I pinned the enlarged design to a table, covered it with silicone baking paper and pinned the middle of the three coloured Lutradur sheets on top. As the fabric was so see-through, it was easy to still see the pattern. I applied glue evenly but thinly, following the pattern and left until just tacky. The foil was then laid over the top of the glue and rubbed off. Because of the many angles of the design, the foiled area does not show the rigid stripes that are on the original foil.

Once this process was completed, I found a suitable fan and tested this with all three layers attached to the fan by hooks to find which was the best angle and speed for the fan, and the best placement option for the fabrics.

Once installed, the completed piece was everything I had first envisioned, and I was very happy to find out that Tim was also pleased with it.

Working with Tim opened a whole new field for me, and I found his input and suggestions helped me in forming my ideas for the finished piece. Tim talks about experiencing both the peace and well-being as well as the terror of the maelstrom as described in Edgar Allan Poe's writing during his work on his PhD. I felt similarly while working on this piece--the terror as something went wrong, and the peace each time I worked out part of the puzzle.

I look forward in the not-so-distant future to seeing some of Tim's work being showcased in our waterways.

Megan Griffiths graduated from the Dunedin School of Art in 2016 with an Honours degree in visual arts (textiles). Now in 2018 she has returned to the Dunedin School of Art to start work on her Master of Fine Arts. Megan has been working with textiles for more than 30 years.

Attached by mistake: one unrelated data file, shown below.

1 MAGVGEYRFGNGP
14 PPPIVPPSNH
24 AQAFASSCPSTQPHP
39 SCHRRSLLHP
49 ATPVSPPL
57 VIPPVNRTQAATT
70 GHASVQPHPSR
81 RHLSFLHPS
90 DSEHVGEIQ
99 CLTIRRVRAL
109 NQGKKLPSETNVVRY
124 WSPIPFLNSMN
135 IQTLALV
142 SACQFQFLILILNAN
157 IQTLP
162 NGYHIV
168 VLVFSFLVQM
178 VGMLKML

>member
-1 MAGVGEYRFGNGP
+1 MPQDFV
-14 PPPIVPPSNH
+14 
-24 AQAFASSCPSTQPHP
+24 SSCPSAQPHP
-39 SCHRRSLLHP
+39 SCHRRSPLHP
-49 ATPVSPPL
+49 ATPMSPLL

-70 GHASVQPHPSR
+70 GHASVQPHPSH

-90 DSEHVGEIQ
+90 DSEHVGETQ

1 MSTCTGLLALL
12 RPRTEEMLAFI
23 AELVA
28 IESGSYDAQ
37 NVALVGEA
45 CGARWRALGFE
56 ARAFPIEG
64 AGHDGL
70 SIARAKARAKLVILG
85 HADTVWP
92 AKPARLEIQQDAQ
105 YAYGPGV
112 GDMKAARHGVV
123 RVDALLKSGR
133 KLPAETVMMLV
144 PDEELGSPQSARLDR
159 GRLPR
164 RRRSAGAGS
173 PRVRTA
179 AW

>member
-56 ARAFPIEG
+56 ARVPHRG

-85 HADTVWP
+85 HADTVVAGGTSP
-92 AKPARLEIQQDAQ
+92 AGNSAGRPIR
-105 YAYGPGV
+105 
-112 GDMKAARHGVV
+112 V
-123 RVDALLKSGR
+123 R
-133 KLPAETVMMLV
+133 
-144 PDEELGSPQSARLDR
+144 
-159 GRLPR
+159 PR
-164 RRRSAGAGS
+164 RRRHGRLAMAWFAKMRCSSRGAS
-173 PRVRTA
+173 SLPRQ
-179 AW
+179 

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(5.) Pacciani, Christina. "The Travelling Arlecchino Project." Felt, June 2012, pp. 36-37.

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(10.) Thittichai, Kim. Hot Textiles: Inspiration and Techniques with Heat Tools. Batsford, 2018.

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(13.) Triston, Julia, and Rachel Lombard. How to Be Creative in Textile Art. Batsford, 2011.

Caption: Figure 1. Fabric Samples. Photograph: Megan Griffiths.

Caption: Figure 2. Testing paint on Lutradur and Mistyfuse. Photograph: Megan Griffiths

Caption: Figure 3. Trying to map a von Karman vortex street. Photograph: Megan Griffiths.

Caption: Figure 4a-d. (a) Enlarged pattern pinned out; (b) Covered with silicone paper; (c) Lutradur pinned on top; (d) Finished piece with complete foiling. Photographs: Megan Griffiths

Caption: Figure 5. Installation piece. Photograph: Pam McKinlay.
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Author:Griffiths, Megan
Publication:Junctures: The Journal for Thematic Dialogue
Geographic Code:8NEWZ
Date:Dec 1, 2018
Previous Article:How do You Map a Von Karman Vortex Street and How do You Use One to Generate Electricity?